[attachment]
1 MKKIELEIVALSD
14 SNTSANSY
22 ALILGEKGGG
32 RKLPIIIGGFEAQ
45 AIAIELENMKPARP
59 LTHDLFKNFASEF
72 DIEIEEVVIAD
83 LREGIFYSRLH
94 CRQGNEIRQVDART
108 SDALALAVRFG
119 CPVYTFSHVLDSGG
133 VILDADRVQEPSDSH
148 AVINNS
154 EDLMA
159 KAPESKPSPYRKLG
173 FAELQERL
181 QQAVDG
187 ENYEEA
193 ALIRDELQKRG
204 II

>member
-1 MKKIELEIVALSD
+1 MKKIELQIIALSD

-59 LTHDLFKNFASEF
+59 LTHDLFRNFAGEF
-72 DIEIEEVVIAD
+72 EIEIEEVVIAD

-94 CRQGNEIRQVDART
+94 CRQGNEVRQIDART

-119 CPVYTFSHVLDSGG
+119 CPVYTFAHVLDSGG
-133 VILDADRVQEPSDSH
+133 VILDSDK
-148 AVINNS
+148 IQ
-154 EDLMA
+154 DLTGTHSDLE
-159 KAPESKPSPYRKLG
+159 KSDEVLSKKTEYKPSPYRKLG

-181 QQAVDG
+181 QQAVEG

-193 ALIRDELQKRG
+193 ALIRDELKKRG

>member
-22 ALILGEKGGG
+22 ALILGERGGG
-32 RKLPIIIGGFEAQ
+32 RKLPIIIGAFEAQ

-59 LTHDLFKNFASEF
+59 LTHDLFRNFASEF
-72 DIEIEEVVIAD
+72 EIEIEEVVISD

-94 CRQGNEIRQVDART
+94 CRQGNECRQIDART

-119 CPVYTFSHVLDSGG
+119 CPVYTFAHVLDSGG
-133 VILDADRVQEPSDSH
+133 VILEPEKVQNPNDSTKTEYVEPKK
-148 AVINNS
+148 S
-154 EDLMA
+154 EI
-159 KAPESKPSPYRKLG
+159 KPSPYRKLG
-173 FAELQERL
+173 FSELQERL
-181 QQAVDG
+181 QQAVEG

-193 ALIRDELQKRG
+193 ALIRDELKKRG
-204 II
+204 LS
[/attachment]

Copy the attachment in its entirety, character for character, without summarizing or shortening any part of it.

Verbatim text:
1 MKKIELEIVALSD
14 SNTSANSY
22 ALILGEKGGG
32 RKLPIIIGGFEAQ
45 AIAIELENMKPARP
59 LTHDLFKNFASEF
72 DIEIEEVVIAD
83 LREGIFYSRLH
94 CRQGNEIRQVDART
108 SDALALAVRFG
119 CPVYTFSHVLDSGG
133 VILDADRVQEPSDSH
148 AVINNS
154 EDLMA
159 KAPESKPSPYRKLG
173 FAELQERL
181 QQAVDG
187 ENYEEA
193 ALIRDELQKRG
204 II

>member
-1 MKKIELEIVALSD
+1 MKKIELQIIALSD

-59 LTHDLFKNFASEF
+59 LTHDLFRNFAGEF
-72 DIEIEEVVIAD
+72 EIEIEEVVIAD

-94 CRQGNEIRQVDART
+94 CRQGNEVRQIDART

-119 CPVYTFSHVLDSGG
+119 CPVYTFAHVLDSGG
-133 VILDADRVQEPSDSH
+133 VILDSDK
-148 AVINNS
+148 IQ
-154 EDLMA
+154 DLTGTHSDLE
-159 KAPESKPSPYRKLG
+159 KSDEVLSKKTEYKPSPYRKLG

-181 QQAVDG
+181 QQAVEG

-193 ALIRDELQKRG
+193 ALIRDELKKRG

>member
-22 ALILGEKGGG
+22 ALILGERGGG
-32 RKLPIIIGGFEAQ
+32 RKLPIIIGAFEAQ

-59 LTHDLFKNFASEF
+59 LTHDLFRNFASEF
-72 DIEIEEVVIAD
+72 EIEIEEVVISD

-94 CRQGNEIRQVDART
+94 CRQGNECRQIDART

-119 CPVYTFSHVLDSGG
+119 CPVYTFAHVLDSGG
-133 VILDADRVQEPSDSH
+133 VILEPEKVQNPNDSTKTEYVEPKK
-148 AVINNS
+148 S
-154 EDLMA
+154 EI
-159 KAPESKPSPYRKLG
+159 KPSPYRKLG
-173 FAELQERL
+173 FSELQERL
-181 QQAVDG
+181 QQAVEG

-193 ALIRDELQKRG
+193 ALIRDELKKRG
-204 II
+204 LS